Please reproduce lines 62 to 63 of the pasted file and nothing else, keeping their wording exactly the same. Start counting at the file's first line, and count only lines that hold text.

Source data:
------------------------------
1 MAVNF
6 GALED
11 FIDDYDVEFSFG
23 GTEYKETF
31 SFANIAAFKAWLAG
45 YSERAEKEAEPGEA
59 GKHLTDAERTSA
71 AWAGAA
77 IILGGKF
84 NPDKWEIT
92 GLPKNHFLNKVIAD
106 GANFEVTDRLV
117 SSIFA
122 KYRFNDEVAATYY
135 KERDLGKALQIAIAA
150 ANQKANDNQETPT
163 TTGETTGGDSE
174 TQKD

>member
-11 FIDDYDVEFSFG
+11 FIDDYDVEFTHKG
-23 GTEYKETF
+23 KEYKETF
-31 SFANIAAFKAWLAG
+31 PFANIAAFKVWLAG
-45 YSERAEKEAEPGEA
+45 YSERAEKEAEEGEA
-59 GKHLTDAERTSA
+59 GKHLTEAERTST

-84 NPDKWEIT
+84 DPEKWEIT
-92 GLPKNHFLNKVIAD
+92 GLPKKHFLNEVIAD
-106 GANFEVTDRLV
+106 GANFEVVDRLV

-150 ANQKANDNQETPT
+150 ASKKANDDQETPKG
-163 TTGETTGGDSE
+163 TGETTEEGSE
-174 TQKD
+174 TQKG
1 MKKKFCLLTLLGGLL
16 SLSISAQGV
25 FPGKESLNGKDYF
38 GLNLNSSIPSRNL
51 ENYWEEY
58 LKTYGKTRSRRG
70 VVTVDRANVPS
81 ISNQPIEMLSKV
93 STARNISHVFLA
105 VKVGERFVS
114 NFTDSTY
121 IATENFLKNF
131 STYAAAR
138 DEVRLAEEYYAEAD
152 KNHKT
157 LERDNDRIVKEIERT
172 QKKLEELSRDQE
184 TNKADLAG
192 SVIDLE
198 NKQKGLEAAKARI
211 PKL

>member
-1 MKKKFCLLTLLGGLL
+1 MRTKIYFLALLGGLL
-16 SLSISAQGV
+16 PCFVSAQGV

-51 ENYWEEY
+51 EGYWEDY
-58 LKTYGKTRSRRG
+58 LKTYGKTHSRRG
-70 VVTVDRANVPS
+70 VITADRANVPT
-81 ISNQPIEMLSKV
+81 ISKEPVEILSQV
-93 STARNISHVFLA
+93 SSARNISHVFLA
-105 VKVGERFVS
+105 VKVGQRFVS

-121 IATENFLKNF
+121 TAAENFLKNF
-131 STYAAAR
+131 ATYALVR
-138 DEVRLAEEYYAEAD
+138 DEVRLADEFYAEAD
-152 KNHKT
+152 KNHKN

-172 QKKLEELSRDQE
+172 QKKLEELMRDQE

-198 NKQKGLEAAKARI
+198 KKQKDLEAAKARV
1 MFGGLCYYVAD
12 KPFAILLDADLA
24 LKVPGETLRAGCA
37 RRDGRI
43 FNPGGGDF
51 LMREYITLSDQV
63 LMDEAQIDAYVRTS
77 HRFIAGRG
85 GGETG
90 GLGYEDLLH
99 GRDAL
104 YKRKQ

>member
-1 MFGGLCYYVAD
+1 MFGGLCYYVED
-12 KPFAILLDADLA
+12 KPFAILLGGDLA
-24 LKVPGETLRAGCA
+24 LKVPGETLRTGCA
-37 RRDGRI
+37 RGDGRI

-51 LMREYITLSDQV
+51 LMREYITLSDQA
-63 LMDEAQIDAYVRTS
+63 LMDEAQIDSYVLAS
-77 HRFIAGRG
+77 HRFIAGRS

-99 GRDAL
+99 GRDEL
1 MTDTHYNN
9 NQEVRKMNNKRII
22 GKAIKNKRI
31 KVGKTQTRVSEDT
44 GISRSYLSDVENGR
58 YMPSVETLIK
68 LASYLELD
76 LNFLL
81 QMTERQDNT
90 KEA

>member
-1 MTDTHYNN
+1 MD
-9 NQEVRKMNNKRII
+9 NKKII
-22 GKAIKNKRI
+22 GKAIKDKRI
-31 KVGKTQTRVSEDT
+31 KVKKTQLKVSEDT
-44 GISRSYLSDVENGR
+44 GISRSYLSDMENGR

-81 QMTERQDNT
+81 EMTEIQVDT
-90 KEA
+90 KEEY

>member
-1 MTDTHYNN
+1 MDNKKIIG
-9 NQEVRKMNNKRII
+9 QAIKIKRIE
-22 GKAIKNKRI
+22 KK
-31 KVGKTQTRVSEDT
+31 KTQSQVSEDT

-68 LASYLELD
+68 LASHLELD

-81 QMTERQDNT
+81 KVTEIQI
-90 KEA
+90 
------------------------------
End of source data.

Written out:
211 PKL

>member